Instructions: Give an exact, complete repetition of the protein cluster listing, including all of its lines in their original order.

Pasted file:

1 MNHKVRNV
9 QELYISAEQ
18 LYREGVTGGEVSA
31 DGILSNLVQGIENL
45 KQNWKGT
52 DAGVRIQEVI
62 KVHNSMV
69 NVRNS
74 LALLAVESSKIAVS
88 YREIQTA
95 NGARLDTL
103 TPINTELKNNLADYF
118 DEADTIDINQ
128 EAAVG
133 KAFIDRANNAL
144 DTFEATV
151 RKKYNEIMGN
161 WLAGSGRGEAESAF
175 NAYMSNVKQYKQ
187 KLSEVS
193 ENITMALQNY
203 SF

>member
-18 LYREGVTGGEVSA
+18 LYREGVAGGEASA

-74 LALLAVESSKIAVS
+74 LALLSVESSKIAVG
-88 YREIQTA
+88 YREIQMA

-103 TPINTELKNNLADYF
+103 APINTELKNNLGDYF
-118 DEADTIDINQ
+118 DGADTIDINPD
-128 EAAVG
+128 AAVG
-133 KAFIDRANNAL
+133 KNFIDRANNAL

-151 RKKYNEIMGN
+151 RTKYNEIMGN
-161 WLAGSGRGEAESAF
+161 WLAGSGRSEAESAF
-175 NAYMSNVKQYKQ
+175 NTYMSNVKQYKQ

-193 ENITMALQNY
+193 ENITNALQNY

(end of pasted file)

1 MNHKVRNV
9 QELYISAEQ
18 LYREGVTGGEVSA
31 DGILSNLVQGIENL
45 KQNWKGT
52 DAGVRIQEVI
62 KVHNSMV
69 NVRNS
74 LALLAVESSKIAVS
88 YREIQTA
95 NGARLDTL
103 TPINTELKNNLADYF
118 DEADTIDINQ
128 EAAVG
133 KAFIDRANNAL
144 DTFEATV
151 RKKYNEIMGN
161 WLAGSGRGEAESAF
175 NAYMSNVKQYKQ
187 KLSEVS
193 ENITMALQNY
203 SF

>member
-18 LYREGVTGGEVSA
+18 LYREGVAGGEASA

-74 LALLAVESSKIAVS
+74 LALLSVESSKIAVG
-88 YREIQTA
+88 YREIQMA

-103 TPINTELKNNLADYF
+103 APINTELKNNLGDYF
-118 DEADTIDINQ
+118 DGADTIDINPD
-128 EAAVG
+128 AAVG
-133 KAFIDRANNAL
+133 KNFIDRANNAL

-151 RKKYNEIMGN
+151 RTKYNEIMGN
-161 WLAGSGRGEAESAF
+161 WLAGSGRSEAESAF
-175 NAYMSNVKQYKQ
+175 NTYMSNVKQYKQ

-193 ENITMALQNY
+193 ENITNALQNY